On 25 September 2006 a Virgin train service from Plymouth to Edinburgh was travelling at approximately 100 mph when it struck a car on the site of a former level crossing at Copmanthorpe, south of York. The car driver was fatally injured in the collision. Although three axles of the train derailed, the train remained upright and there were no injuries on board.
The immediate cause of the incident was the car entering onto the railway through a fenced boundary. It has not been possible to establish why the car carried on past the end of the road and onto the railway. A possible contributing factor was the lack of a risk assessment into vehicle incursion on to the railway at that point.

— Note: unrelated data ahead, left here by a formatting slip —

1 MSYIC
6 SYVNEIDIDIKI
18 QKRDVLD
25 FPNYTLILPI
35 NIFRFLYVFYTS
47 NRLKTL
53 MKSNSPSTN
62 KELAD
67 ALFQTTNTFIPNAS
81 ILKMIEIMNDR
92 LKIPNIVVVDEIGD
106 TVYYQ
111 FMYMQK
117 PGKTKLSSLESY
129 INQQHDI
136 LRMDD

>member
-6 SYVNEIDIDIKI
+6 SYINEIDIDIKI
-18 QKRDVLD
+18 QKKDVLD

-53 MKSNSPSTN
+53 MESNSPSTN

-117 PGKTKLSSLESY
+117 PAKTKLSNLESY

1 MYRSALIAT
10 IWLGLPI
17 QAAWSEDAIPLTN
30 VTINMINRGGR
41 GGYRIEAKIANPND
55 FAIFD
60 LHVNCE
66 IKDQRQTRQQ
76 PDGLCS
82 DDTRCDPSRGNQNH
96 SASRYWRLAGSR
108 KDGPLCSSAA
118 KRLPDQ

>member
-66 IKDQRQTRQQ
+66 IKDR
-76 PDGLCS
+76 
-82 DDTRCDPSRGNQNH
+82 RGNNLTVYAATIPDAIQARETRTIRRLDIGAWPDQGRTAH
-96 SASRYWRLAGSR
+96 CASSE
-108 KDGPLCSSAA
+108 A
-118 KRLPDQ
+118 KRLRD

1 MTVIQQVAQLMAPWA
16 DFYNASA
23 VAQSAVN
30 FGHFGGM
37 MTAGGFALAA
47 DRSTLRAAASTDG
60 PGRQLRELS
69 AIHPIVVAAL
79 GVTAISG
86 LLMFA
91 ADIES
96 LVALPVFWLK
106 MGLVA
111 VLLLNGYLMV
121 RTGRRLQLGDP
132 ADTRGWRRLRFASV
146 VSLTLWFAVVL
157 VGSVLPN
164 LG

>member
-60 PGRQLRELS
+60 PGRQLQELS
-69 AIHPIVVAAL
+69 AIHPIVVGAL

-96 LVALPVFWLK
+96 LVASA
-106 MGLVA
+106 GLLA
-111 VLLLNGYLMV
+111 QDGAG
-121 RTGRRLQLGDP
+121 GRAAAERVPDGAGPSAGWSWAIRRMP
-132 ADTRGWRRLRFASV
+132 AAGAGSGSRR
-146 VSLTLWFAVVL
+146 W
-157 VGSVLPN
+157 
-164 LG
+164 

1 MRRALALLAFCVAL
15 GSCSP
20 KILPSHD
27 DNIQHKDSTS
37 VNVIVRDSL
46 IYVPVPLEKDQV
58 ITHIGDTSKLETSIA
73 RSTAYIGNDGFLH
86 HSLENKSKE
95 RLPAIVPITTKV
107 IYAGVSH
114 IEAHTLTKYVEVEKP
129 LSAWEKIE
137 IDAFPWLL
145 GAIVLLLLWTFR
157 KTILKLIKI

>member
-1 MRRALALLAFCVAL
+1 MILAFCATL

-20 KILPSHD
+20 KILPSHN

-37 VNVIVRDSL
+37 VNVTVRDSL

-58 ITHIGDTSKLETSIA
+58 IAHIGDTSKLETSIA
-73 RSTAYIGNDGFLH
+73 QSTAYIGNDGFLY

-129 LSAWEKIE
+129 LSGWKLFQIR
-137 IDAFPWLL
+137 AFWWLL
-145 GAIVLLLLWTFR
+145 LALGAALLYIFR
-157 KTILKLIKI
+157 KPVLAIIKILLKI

RAIB has made no recommendations in relation to the cause of the accident. It has made two recommendations aimed at:
- assessing cul-de-sacs adjacent to Network Rail’s system
- protecting the underside of trains from damage after collisions.
Response to recommendations:
- RAIB will periodically update the status of recommendations as reported to us by the relevant safety authority or public body.
- RAIB may add comment, particularly if we have concerns regarding these responses.
Published 10 December 2014